@alexcleac Cool! It's great to read other people's experiences, too.

(Keeping my phone's wifi & mobile data off by default, pt. III)

For what it's worth, earlier I fought the compulsion by turning off most push notifications, and that has worked to a very decent degree.

It has still given plenty of room for ridiculously easy mindless wandering around the interwebs, and I didn't like that.

(Keeping my phone's wifi & mobile data off by default, pt. II)

Being aware that my phone isn't constantly connected to the internet helps keep some of my compulsive behaviors at bay.

It soon becomes clear that there's no reason to look at the phone because, by definition, there's nothing there.

The act of needing to explicitly enable the connection makes me think whether the action I'm about to take is a result of sheer boredom or frustration, or an actual honest-to-${DEITY} necessity.

For kicks, I've started keeping wifi and mobile data off on my phone by default, and it has led to some interesting consequences; I'll try to recap some as I fully process them.

The most obvious one is that the battery now lasts 3+ days on a single charge (vs. ~30 hours with wifi and data always on). This includes casual Bluetooth usage (mostly headphones).

This one's nothing revolutionary and it's operationally irrelevant, but I guess using less energy is not the lousiest thing one can do.

I'm not sure I'll ever forgive Rush name-dropping Ayn Rand in "2112" liner notes, but damn, those guys could play. That album still blows my mind.

Rest in peace, mr. Peart, and thank you for the music.

please feel invited to join our next #MirageOS hack retreat in March 2020, see retreat.mirage.io for signup and reports of earlier retreats. This event is diverse, people not familiar with #OCaml and #MirageOS are warmly welcome, you should be interested in MirageOS unikernels though :)

@d :( Hang in there! I know it's not much, but plenty of us are sending positive vibes, direction Down Under!

One of my favorite side-effects of this post is figuring out that all but one of my favorite albums of the year have a Bandcamp release. ♥️

@alexcleac
The devops folks at work use them exclusively for all of our orchestration needs -- we have a lot of components that need to be started at a certain time or periodically. I haven't heard of any issues.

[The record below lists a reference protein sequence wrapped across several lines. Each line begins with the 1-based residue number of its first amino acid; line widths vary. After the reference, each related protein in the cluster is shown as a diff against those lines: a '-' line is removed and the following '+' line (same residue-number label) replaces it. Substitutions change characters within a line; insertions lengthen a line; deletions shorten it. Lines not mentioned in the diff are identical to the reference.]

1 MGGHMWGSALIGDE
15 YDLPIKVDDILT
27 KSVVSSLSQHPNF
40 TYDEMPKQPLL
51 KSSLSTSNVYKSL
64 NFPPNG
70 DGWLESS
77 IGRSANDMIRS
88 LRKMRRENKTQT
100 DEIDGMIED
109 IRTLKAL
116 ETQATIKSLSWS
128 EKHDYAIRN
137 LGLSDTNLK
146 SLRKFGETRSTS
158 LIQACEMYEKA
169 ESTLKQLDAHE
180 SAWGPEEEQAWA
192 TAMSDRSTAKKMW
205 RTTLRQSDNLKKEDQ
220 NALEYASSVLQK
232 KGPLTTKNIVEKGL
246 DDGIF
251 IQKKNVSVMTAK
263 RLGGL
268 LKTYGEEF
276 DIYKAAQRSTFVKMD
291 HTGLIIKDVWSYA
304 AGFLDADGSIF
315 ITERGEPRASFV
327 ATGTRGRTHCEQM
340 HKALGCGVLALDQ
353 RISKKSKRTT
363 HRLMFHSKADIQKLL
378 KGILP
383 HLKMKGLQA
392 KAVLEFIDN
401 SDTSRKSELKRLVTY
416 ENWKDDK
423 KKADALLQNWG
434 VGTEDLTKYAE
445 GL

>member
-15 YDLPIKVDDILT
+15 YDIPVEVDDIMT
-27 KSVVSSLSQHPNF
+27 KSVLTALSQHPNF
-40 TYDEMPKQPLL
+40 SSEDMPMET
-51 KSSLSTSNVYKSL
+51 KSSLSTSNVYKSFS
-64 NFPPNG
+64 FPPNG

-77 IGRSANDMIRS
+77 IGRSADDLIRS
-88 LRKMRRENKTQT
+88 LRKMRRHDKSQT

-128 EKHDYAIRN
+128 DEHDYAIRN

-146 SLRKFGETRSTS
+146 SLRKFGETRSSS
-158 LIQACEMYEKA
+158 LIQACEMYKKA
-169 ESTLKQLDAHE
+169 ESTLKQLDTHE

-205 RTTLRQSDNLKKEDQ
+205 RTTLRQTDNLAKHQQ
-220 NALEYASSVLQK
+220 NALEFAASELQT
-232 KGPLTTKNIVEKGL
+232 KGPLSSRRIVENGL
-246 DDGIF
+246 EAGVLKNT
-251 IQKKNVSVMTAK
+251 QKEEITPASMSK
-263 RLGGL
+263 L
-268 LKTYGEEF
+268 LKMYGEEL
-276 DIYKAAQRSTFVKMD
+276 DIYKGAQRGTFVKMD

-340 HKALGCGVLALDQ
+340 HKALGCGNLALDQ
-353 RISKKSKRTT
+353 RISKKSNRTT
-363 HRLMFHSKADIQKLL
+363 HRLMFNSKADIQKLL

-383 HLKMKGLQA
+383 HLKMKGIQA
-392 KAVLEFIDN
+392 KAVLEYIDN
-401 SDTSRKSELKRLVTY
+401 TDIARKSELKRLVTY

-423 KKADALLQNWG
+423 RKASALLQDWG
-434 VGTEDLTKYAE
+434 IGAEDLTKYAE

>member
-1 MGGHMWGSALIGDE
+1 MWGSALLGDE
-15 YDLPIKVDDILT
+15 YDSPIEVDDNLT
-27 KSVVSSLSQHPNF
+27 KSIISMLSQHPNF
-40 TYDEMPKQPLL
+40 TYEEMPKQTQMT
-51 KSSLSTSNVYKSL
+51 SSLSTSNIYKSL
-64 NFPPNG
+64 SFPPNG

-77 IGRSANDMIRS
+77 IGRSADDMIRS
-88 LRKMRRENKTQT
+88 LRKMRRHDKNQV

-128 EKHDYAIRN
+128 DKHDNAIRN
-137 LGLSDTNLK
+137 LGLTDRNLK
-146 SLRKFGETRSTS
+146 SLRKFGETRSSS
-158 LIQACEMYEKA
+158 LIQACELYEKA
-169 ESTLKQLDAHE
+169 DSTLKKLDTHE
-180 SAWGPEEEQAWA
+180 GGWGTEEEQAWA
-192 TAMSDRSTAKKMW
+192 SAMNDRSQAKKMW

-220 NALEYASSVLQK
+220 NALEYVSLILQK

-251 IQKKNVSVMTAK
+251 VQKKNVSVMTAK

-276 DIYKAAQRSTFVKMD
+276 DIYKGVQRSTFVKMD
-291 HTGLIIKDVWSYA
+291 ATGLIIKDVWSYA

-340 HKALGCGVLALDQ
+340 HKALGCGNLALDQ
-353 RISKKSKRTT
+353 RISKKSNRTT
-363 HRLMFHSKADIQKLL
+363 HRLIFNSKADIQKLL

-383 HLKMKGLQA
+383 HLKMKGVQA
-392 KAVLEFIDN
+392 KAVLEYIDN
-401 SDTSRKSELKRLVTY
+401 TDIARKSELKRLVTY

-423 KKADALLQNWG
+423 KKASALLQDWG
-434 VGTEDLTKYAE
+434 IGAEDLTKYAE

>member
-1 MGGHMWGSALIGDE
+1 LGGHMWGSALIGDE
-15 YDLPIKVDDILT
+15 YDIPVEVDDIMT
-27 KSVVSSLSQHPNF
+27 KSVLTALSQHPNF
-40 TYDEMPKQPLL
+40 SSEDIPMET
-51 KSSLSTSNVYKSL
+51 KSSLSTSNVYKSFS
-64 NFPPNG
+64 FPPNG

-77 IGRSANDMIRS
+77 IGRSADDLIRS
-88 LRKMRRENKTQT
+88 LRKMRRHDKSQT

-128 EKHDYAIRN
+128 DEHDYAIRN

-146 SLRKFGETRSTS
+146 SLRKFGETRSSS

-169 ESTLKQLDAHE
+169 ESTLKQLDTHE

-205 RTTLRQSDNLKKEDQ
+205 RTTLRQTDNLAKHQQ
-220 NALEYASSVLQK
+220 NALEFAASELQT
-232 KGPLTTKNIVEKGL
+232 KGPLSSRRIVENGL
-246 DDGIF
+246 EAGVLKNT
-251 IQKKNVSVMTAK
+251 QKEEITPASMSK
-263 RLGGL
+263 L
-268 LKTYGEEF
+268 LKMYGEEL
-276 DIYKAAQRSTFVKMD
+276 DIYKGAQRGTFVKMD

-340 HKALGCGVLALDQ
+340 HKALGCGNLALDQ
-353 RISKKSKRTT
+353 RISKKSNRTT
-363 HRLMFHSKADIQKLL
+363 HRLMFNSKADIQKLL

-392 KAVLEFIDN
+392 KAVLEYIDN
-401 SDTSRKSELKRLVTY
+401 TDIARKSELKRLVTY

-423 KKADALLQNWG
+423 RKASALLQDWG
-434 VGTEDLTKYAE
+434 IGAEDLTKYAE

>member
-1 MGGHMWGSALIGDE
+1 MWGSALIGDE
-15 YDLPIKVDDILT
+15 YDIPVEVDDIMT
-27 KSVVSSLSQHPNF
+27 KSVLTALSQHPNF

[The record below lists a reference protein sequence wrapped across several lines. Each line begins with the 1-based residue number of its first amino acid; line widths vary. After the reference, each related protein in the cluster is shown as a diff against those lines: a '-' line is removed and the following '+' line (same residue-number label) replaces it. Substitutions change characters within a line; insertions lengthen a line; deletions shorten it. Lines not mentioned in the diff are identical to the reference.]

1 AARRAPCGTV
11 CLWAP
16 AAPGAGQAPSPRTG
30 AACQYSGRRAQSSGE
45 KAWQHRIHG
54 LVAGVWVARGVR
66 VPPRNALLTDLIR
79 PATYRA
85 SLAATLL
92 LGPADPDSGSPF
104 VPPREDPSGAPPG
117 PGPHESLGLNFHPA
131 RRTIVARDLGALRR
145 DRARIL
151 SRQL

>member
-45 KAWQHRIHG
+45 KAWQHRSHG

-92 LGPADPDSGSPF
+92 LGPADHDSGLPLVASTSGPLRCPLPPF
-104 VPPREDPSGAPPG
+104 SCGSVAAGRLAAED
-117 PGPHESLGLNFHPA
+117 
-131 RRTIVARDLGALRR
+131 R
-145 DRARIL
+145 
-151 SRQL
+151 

@lordbowlich I've gone through it!

HOW TO ACTUALLY GO THROUGH SICP (a tutorial):
- Maybe go through The Little Schemer First. Not strictly necessary!
- First, read over a section in SICP. Don't spend too long if you get confused, just read it
- Now, watch the lecture archive.org/details/SICP_4_ipo
- Now, read the section again and try to enter in some of the exercises

Now you're finally going through SICP! (It took me about 3 years of on / off again to make it through.)

Our credit card company introduced mandatory authorization of online payments through a mobile app only available on iOS and Android.

My dad is fairly literate as far as computers are concerned, but he refuses to buy a smartphone... so he called the CC company and filed a complaint, asking why the heck he can't use the physical token device they already gave him many years ago.

a) I guess I am my father's son, indeed.
b) Fight the power, dad! ✊

Shout out to the underrated hacker power couple, Razor and Blade.

The things find their own uses for streets

<< A June 2019 study from the Technische Universität Braunschweig, analyzed the usage of WebAssembly in the Alexa top 1 million websites and found the most prevalent use was for malicious crypto mining.[17][18][19]
>>

en.m.wikipedia.org/wiki/WebAss

TIL The reason everything seems quieter after a fresh snowfall is because it's porous and absorbs sound waves

Which makes sense because the few times I've been in heavy snow while camping, it was virtually silent. Except for the light crinkle of falling snowflakes

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